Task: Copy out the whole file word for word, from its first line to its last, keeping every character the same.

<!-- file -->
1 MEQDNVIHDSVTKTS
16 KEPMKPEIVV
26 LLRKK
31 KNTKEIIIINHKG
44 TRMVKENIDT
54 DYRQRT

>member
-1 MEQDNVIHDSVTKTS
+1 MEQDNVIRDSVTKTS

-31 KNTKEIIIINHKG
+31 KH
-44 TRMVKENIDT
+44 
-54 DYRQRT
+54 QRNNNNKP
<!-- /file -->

1 MEQDNVIHDSVTKTS
16 KEPMKPEIVV
26 LLRKK
31 KNTKEIIIINHKG
44 TRMVKENIDT
54 DYRQRT

>member
-1 MEQDNVIHDSVTKTS
+1 MEQDNVIRDSVTKTS

-31 KNTKEIIIINHKG
+31 KH
-44 TRMVKENIDT
+44 
-54 DYRQRT
+54 QRNNNNKP